How Can Pluralism Strengthen Peace?

Lorraine Besnier EUROCLIO

EUROCLIO is pleased to see that the award-winning "Learning History that is not yet History" team is receiving recognition for their work at the Paris Peace forum at the event:

How Can Pluralism Strengthen Peace?
Lessons from the 2019 Global Pluralism Award winners

The Global Center for Pluralism will discuss how history education and community-based reconciliation can help strengthen pluralism, sustain peace and prevent conflict in diverse societies.

Meredith Preston McGhie, the Secretary General of the Global Centre for Pluralism, will be joined by Bojona Dujkovic and Aung Kyaw Moe, the two winners of the 2019 Global Pluralism Award.

Bojona Dujkovic is part of the EUROCLIO's 'Learning History that is not yet History' team, that worked on answering the question: How to teach the history of recent wars that is often considered not to be history yet, but is remembered in so many different ways, and has been investigated in great detail in the context of transitional justice?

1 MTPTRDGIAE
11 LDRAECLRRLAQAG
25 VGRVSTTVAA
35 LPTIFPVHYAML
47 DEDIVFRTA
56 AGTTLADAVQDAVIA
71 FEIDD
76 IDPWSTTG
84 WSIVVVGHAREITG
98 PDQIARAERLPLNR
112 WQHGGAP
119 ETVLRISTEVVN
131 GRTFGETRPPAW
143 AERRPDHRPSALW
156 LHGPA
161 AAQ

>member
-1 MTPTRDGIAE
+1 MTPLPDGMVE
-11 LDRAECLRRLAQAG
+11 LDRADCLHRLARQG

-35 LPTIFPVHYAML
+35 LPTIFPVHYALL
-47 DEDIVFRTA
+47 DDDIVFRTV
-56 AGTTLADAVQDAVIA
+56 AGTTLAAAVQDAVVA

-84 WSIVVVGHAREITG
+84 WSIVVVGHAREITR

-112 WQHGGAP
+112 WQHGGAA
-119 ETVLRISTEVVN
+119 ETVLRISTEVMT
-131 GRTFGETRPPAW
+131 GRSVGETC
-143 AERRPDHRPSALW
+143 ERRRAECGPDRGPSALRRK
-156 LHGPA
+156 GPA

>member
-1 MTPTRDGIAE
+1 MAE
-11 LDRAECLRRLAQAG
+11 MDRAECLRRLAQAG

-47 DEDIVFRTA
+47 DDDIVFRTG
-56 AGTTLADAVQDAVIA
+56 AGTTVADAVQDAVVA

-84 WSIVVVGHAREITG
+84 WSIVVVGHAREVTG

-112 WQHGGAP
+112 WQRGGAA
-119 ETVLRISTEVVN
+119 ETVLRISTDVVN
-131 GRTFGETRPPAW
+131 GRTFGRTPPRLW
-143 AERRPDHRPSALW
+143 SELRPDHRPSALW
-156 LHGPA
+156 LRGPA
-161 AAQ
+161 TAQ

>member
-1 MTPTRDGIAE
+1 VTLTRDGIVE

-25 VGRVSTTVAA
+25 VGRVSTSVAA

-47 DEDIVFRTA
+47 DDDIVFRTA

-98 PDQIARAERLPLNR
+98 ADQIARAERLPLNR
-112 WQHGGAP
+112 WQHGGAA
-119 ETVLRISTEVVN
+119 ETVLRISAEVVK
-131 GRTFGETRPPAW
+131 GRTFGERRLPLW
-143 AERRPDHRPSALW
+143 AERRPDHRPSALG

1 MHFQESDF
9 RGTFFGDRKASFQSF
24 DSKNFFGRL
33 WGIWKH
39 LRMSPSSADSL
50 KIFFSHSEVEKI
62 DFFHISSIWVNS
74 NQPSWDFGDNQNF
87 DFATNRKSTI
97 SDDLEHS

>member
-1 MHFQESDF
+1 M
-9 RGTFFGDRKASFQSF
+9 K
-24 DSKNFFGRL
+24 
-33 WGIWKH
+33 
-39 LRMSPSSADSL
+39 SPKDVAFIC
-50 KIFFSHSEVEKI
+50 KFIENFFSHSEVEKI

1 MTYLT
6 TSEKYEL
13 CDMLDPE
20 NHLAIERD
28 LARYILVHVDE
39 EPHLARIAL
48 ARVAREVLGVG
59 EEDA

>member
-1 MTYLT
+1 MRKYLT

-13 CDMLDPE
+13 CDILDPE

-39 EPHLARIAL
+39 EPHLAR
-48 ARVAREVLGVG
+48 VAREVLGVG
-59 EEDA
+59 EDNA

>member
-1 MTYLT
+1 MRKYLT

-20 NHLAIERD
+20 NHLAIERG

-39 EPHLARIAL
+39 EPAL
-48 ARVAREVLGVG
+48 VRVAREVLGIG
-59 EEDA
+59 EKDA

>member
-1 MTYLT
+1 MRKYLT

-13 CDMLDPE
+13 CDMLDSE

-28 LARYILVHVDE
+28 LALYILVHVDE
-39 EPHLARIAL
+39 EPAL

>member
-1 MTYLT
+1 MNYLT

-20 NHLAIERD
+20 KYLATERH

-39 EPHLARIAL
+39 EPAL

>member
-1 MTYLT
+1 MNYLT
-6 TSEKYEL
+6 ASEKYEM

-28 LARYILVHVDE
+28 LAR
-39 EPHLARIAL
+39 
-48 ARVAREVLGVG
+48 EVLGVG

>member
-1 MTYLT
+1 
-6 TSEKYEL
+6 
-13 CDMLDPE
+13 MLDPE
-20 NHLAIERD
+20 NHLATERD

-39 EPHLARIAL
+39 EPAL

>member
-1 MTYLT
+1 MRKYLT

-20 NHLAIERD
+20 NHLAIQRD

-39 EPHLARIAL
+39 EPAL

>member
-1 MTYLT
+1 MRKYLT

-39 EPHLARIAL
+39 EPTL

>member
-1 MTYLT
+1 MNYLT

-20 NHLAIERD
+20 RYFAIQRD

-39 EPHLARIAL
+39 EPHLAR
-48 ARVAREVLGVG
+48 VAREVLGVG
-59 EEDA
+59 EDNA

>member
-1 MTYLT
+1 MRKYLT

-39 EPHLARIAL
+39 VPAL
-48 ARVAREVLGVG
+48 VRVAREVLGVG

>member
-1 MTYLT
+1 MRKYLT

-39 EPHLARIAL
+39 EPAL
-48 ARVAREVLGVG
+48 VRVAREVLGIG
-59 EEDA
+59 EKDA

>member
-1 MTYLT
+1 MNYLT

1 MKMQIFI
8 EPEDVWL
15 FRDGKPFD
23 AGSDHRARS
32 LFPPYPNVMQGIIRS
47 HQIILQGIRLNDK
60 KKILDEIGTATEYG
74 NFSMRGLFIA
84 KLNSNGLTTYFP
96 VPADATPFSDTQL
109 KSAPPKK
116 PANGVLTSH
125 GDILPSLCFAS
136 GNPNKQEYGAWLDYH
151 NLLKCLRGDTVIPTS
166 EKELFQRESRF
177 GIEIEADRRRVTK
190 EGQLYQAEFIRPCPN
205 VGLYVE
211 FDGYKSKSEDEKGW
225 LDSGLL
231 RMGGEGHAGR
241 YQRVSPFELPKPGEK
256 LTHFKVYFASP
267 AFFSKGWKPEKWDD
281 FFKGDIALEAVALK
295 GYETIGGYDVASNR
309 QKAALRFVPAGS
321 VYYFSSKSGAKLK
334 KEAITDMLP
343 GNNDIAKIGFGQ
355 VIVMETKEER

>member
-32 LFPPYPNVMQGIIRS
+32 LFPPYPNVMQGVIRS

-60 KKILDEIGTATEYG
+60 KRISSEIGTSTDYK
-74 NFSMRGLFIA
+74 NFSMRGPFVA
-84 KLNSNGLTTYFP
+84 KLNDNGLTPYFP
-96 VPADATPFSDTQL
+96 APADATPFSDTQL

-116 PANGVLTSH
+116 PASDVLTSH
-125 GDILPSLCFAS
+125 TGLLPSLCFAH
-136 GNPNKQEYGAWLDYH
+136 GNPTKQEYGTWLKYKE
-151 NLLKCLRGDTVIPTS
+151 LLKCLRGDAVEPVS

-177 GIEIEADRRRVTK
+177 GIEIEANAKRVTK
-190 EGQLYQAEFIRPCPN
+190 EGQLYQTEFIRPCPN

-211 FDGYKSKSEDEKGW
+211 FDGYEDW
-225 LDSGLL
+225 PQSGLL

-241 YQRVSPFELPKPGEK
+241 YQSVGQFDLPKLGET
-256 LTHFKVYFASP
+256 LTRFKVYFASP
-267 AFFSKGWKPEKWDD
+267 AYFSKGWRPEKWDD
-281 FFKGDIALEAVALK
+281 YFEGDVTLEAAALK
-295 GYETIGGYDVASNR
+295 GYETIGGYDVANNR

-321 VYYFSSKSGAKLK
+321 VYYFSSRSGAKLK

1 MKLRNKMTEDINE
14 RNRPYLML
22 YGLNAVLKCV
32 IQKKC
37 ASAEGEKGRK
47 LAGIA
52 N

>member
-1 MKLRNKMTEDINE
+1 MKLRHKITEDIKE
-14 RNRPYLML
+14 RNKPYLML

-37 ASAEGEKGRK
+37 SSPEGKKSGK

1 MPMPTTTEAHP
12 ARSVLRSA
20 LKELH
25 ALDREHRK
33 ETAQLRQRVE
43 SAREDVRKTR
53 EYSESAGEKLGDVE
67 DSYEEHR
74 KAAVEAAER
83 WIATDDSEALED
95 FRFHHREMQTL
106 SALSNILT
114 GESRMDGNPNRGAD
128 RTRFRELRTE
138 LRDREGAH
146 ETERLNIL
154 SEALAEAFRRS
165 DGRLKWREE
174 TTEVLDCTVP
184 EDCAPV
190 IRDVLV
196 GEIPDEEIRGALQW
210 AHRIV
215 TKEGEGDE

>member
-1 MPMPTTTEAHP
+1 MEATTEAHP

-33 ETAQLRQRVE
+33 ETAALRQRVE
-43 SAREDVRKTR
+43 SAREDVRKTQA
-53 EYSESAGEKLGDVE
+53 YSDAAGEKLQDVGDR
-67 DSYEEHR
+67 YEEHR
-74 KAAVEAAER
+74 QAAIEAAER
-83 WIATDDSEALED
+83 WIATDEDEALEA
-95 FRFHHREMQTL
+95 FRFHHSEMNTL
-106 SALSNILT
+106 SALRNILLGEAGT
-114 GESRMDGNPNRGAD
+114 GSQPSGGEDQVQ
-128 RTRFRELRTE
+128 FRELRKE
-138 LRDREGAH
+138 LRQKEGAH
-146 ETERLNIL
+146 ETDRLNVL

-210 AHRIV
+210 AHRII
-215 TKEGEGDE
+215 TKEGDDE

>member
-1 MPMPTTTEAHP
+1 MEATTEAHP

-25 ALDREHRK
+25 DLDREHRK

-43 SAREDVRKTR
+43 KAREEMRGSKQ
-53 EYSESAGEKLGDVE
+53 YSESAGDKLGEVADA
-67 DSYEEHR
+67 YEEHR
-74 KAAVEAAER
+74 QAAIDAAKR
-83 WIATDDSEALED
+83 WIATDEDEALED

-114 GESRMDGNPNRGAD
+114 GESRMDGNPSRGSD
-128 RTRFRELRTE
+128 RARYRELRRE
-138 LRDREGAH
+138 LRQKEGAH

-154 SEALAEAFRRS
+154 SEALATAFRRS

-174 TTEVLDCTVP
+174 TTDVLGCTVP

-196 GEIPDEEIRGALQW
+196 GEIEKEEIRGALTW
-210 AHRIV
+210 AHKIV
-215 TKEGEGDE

The team consisted mostly of teachers and their associations from former Yugoslavia. Several outcomes arose from that project, namely a an online database of existing educational resources dealing with the 1990s wars, a workshop, a research report and policy recommendations.

The event in Paris will discuss how many of the most intractable challenges we face today − from entrenched poverty to conflict-driven migration − stem from the exclusion and resentment of groups defined as “the other”.

Group-based grievances arising from inequality, exclusion and feelings of injustice increase the risk of instability and conflict. Pluralism is the choice to see diversity contribute to the common good. Making this choice is essential to building more secure, peaceful and resilient societies.